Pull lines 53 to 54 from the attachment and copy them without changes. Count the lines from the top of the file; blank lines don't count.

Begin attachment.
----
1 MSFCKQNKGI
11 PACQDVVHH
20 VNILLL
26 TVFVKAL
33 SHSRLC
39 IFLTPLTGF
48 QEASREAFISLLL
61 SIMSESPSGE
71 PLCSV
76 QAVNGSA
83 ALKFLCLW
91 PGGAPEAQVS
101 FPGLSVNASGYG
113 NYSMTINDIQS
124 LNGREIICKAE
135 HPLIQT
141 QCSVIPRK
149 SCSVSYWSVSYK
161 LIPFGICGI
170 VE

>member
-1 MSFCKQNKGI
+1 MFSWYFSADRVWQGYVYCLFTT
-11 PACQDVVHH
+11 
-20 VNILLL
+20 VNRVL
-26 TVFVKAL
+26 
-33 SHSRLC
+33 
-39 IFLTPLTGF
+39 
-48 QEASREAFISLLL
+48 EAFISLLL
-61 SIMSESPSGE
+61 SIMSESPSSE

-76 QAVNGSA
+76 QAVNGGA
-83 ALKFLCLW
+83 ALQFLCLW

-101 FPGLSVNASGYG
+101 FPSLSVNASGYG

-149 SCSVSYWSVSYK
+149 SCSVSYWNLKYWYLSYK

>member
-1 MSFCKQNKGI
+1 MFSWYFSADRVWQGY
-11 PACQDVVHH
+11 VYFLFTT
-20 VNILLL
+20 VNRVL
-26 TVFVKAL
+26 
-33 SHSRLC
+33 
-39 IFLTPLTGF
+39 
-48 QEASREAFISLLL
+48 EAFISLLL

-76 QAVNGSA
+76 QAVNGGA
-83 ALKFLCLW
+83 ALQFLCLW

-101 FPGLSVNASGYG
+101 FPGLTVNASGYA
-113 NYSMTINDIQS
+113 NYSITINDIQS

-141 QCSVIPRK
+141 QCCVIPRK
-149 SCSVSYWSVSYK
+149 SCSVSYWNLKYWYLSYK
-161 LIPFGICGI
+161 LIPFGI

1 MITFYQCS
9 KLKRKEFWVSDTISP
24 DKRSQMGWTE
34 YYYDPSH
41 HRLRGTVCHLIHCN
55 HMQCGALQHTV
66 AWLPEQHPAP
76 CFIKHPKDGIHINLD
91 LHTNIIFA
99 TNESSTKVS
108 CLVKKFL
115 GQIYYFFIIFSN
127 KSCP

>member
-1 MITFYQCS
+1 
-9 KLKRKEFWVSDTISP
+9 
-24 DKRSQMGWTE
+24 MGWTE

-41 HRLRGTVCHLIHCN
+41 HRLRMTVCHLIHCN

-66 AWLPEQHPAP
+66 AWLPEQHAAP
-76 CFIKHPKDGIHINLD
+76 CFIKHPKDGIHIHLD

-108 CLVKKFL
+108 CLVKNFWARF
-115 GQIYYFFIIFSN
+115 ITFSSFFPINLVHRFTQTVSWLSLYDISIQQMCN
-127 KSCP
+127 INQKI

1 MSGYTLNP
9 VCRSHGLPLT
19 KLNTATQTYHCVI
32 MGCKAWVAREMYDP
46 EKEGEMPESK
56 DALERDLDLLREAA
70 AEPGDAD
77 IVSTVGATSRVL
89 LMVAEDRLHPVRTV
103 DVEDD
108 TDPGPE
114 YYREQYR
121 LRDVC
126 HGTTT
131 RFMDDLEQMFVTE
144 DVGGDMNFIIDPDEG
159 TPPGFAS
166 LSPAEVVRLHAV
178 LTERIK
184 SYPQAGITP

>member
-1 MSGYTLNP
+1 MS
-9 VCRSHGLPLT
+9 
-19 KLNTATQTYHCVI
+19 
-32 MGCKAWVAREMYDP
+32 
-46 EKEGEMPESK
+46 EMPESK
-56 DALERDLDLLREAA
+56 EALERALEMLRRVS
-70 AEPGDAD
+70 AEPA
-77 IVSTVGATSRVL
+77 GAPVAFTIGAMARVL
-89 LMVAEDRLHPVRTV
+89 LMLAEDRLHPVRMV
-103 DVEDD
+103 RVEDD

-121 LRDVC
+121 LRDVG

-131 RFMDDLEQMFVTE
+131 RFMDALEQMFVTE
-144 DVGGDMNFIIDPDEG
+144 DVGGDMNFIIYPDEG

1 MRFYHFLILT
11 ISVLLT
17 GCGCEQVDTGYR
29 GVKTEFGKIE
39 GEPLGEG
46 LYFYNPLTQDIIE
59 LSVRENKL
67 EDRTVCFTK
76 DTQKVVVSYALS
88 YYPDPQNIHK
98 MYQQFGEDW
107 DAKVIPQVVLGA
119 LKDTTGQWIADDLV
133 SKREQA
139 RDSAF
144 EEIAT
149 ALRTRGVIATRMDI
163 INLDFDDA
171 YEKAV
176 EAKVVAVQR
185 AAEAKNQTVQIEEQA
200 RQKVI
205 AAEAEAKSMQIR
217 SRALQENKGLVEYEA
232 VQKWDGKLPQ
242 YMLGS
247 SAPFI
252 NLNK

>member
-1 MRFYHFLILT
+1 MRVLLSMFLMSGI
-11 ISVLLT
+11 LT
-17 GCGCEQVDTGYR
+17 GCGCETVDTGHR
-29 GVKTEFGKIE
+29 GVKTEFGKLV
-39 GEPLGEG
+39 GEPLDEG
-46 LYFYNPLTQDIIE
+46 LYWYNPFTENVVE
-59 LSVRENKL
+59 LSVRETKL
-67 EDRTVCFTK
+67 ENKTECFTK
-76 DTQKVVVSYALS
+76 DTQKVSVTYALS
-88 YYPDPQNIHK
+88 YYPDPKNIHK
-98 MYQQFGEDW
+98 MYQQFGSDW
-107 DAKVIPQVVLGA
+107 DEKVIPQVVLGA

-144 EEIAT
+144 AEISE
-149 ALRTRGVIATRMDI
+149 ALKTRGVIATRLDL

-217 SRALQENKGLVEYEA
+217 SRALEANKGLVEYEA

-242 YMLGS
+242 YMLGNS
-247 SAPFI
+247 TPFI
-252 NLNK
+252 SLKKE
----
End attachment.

-26 TVFVKAL
+26 